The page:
Saturday, 9 September 2017

From the gut, not from above the eyebrows

My last post "caught me up" on writing from my journals... and now I'll be writing from where I am right now. I'm not sure how that will go, but it will be from my heart.

I've been reading so many books about writing ... and they almost all focus on writing from the heart. From things that are really important to you. This seems to be a somewhat different approach--and perhaps even better--than the advice to "write from what you know." In her book, Writing From Personal Experience, Nancy D. Kelton calls it "writing from your gut" rather than "from above your eyebrows." I like that picture! I have been so frustrated over the years as I've tried to write "intellectually/from above my eyebrows" (in the case of this blog, "theologically"), always feeling that there are lots of other people out there who are so much more knowledgeable and wise than I am. But Kelton points out that "Everyone has something special to say and a unique way of seeing and saying it. This individuality bubbles up when we allow it to happen and when we get out of our own way." Yes! Writing from the gut--from the heart. I would add, to that suggestion to allow it to happen as we get out of our own way, the additional thought of allowing it to happen as "we get the demands and expectations of others out of our way," since that has always been a problem for me.

In the case of a blog like this, writing from the heart has a sincerity and honesty that purely intellectual writing lacks--and it, of course, involves the unity of my spirit and heart with that of my Creator's Holy Spirit.

Reading the Psalms is a good way to experience that kind of writing, as they are so real, so human. They reflect all the aspects of the writer's heart, and share the reality that we don't have all the answers, that there is mystery--and also emotion and frustration and questioning, along with joy and peace and a bit of knowledge. I do believe we still "see darkly" as I Corinthians 13 puts it--"now we see things imperfectly, like puzzling reflections in a mirror" (NLT)--but gradually, bit by bit, our Father is opening our eyes.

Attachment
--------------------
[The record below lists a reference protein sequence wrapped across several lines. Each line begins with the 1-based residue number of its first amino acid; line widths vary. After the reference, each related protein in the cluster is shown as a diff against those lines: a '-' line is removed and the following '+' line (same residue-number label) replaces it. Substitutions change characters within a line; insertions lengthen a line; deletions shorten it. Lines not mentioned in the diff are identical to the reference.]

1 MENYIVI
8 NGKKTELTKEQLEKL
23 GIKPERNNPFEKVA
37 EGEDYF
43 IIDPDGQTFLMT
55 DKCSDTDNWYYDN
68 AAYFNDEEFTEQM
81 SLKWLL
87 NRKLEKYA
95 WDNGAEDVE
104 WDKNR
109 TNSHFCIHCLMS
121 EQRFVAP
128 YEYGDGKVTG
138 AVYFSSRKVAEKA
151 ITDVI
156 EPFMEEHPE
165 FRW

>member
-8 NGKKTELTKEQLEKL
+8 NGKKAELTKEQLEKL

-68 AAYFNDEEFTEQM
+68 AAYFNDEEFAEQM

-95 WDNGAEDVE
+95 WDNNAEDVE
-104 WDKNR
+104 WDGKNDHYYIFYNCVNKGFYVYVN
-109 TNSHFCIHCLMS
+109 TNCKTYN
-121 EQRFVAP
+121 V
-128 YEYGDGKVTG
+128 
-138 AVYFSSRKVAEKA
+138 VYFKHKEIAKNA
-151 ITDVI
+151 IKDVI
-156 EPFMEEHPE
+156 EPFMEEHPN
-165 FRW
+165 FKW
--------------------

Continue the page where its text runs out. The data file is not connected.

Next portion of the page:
And guess what? He doesn't mind if our knowledge isn't precisely laid out creed-like; He understands our journey; indeed, HE lays out our pathway, and sometimes it's pretty rough and winding and wilderness-like. "Straight and narrow" it may be, but as Christian discovers in The Pilgrim's Progress, there are some very dark patches, some steep and rocky slopes, some very lonely stretches. Indeed, sometimes it doesn't even seem like He's there with us. He does know what we need--including a lot of growing pains. Especially growing pains, I suspect.

Speaking of growing pains and questionings and mystery, have you watched the movie Silence (2016, director Martin Scorsese)? If you haven't, I do recommend it.

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